Not everyone in Dunwoody is excited about the opening of Phase I of Brook Run Park’s new multi-use trail on Saturday. Some oppose the loss of hundreds of 50-year-old trees, mainly hardwoods, in the park’s Urban Forest. Others mourn the loss of habitat for deer, coyotes, snakes, owls and hawks. Still others say the price is too high: $425,000 for a .7 mile long, 12-foot- wide concrete trail.
Homeowners who live in adjacent communities, who have received flood waters directly from the two streams that flow through Brook Run Park, argue that insufficient actions are being taken to prevent additional rainwater runoff expected from the trail. And many feel that a plan for walking trails that they endorsed some two years ago was changed in significant ways without citizen input. They never envisioned a highway cutting through their park.
The 2011 plan called for an 8-foot asphalt trail that would be built following the footprint of an existing trail. Phase I for the trail would cost $130,000, with $100,000 coming from a Department of Natural Resources grant. By March 2012, however, when contracts were awarded to build the trail, life in Dunwoody had changed. Project Renaissance, a public-private enterprise, brought new opportunities to link various areas of the city. Internal decisions were then made to alter the Brook Run plan.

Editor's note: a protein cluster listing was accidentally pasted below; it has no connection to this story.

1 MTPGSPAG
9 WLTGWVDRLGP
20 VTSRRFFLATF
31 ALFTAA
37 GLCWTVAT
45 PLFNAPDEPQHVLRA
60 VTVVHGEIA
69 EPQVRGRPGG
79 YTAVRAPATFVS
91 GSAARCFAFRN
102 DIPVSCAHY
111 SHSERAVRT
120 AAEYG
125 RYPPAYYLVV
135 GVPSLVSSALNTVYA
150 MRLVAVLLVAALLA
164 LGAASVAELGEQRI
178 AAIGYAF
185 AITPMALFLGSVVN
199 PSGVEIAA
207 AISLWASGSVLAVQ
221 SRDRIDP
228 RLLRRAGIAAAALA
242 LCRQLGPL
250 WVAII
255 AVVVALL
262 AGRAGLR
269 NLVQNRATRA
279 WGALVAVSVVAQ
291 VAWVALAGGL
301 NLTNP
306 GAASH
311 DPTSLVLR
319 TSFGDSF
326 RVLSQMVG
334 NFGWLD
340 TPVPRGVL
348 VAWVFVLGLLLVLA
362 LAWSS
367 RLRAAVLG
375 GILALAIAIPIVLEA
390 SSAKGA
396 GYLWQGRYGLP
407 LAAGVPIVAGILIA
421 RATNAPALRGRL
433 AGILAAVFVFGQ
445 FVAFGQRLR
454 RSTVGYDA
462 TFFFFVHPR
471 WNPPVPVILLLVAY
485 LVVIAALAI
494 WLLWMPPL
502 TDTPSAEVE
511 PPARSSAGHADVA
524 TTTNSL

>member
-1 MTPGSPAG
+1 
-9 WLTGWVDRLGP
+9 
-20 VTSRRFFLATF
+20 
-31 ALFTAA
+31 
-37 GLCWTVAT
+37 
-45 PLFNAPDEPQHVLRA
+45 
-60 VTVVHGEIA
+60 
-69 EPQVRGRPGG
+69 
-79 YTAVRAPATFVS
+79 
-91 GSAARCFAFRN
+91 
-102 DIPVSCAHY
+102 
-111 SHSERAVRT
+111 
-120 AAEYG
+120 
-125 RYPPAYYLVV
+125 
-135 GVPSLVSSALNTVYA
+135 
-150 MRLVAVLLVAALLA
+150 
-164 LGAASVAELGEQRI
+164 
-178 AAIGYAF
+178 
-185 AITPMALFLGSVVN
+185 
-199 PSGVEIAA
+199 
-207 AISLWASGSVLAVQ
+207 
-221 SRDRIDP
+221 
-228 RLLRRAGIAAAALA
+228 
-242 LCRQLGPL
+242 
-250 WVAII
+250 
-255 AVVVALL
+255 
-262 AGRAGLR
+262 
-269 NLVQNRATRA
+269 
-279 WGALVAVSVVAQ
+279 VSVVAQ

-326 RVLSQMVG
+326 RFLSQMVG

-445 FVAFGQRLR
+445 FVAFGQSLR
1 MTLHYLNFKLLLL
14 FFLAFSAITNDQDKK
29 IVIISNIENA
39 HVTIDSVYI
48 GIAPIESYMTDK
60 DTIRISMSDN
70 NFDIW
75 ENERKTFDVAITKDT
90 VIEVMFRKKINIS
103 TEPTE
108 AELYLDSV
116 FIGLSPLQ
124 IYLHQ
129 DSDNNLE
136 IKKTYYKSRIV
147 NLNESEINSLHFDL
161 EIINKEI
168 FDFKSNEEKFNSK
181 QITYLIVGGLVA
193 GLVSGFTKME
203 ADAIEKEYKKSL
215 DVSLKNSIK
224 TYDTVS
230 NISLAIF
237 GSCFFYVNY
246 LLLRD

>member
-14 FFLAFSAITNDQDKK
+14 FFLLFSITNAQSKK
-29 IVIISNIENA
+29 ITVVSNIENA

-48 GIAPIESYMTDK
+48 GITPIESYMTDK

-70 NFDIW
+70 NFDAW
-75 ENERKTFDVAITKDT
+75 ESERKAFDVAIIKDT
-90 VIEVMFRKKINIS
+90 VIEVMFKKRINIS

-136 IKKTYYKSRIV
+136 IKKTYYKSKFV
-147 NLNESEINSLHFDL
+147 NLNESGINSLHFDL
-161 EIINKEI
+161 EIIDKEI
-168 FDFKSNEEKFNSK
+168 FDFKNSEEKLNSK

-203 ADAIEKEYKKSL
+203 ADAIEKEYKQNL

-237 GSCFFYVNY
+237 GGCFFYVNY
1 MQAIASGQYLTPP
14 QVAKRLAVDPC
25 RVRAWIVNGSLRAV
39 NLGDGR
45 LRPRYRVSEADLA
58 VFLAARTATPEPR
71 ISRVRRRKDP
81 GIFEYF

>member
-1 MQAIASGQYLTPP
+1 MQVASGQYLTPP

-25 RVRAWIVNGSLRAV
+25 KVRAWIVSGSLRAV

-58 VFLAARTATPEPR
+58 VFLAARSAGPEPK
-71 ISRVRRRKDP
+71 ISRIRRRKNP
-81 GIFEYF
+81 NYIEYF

Now, the trail would be widened by four feet, made of concrete and, for about 50% of the path, would not follow the old asphalt trails, but would cut through heavily forested areas. No open meetings were held on issues such as the overall purpose for the trail, its size, composition or location. Cutting a wide swath through this environmentally sensitive park for what is essentially a concrete road drew controversy.
Trails enhance the quality of life in a community. However, citizens want a voice in planning and allocating their public and environmental resources. Should a trail foster communion with nature? Should it provide transit from one part of town to another? Should it provide recreation, education? Can it both preserve the environment and avert sediment, erosion and flooding problems already present?
The details of such economic and environmental trade-offs need to be aired openly, weighed fairly and finally determined with wisdom and vision.
Beverly Armento, Research Professor Emerita at Georgia State University, is a Dunwoody homeowner whose community is adjacent to Brook Run Park.